The days or weeks after Labor Day are expected to bring a torrent of long-awaited rules from the Labor Department.
In the coming weeks, a finalized update is expected on the salary threshold for determining who is eligible for overtime pay. So are changes to tip-pooling restrictions as well as proposed regulations clarifying when employers can use the tip credit for non-tipped work — known as the 80/20 rule.
According to The Wall Street Journal, the White House is pushing the Labor Department to finish regulatory overhauls following the departure of Labor Secretary Alexander Acosta.
The White House has nominated attorney Eugene Scalia to replace Acosta. Acting secretary Patrick Pizzella on Thursday pledged to move quickly to accomplish “all that we can as we prepare for a new secretary.”
Roy Salins, labor attorney and partner in law firm Davis Wright Tremaine LLP in New York City, said it’s not unusual to see a flurry of activity during times of transition, whether it’s a shift at the head of the department or a changing of the guard in the White House.
But as new federal rules are finalized, the key for employers is staying aware of local laws, he said.
“The real issue for many operators is that it’s really going to depend on what state they’re in,” he said. In New York, for example, state and local laws will supersede federal rules on things like overtime and tip pooling. “It’s always so important for any operator to make sure they’re checking local laws.”
Here’s a look at three big rule changes coming down the pike that will impact restaurant employers:
The long-awaited overtime rule is expected to be finalized as early as next month following a review by the Office of Management and Budget, or OMB.
As proposed on March 7, the new rule would raise the salary threshold for determining eligibility for overtime to about $35,308, or $679 per week, up from the current $23,660, or $455 per week. Workers making less than that amount could be eligible for overtime if they work more than 40 hours per week, though eligibility also depends on job duties.
If adopted as proposed, the new overtime threshold would make 1.3 million workers eligible for overtime pay, the department has estimated.
The new rule is also expected to build in periodic reviews to update the threshold, but those reviews would be subject to notice-and-comment periods.
In July, the Labor Department submitted a proposed rule to the OMB that would ease restrictions on tip pooling for employers that pay the full minimum wage and decline the tip credit. The goal is to allow back-of-the-house workers to participate in tip pools. Typically, sending a proposed rule to the OMB is the last step before it is finalized.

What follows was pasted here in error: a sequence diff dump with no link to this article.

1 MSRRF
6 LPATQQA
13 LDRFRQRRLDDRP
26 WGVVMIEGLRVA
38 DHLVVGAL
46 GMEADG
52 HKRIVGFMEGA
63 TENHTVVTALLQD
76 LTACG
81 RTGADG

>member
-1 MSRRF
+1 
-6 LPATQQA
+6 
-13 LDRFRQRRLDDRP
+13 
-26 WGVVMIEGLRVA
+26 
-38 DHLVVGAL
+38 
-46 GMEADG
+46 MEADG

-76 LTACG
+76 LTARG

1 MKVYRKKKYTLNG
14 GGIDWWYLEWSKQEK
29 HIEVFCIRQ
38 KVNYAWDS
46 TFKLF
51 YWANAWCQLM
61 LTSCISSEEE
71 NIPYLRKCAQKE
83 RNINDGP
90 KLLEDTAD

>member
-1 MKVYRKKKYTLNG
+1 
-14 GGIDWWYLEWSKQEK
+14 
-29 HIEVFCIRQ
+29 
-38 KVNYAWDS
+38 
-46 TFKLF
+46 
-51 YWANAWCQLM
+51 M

When the tip pooling revision was proposed, some argued it opened the door for employers and managers to pocket tips, prompting lawmakers to step in. Legislation adopted by Congress last year specifically prohibited employers from skimming gratuities. The Tip Income Protection Act, or TIP, amended the Fair Labor Standards Act to ensure tips stay in the hands of eligible employees.
The finalized rule is still expected to allow back-of-the-house workers like cooks and dishwashers to participate in tip pools, which currently are only available to front-of-the-house employees.
Also expected as a result of the FLSA changes is a proposed regulation on the “dual jobs” interpretation on side work, known in the industry as the 80/20 rule.
In February, the Labor Department issued an updated bulletin that rescinded prior guidance that, since 2009, had prohibited employers from using the subminimum wage for side work, like rolling silverware or prepping salads, if that worker spent more than 20% of their time on non-tipped work. That update was based on an opinion letter issued in 2018.
A frequent source of litigation, the 80/20 rule is seen as a nightmare for employers, who are forced to keep track of hours spent on non-tipped tasks.
But the Labor Department has indicated the updated bulletin may not be enough. In an OMB agenda earlier this year, the Labor Department said it would propose a revision to the “dual jobs” regulation to provide greater clarity, according to Bloomberg Law.
Recent court actions offer evidence that more clarity is needed.
Earlier this month, for example, a U.S. District Court judge in Eastern Pennsylvania declined to defer to the Labor Department’s 80/20 interpretation in a lawsuit involving P.F. Chang’s China Bistro.
According to the Pittsburgh Post-Gazette, Judge Anita Brody allowed a class-action to proceed against P.F. Chang’s saying both the language in the Fair Labor Standards Act and the Labor Department’s interpretation of the dual-jobs regulation were “ambiguous.”
Contact Lisa Jennings at [email protected]
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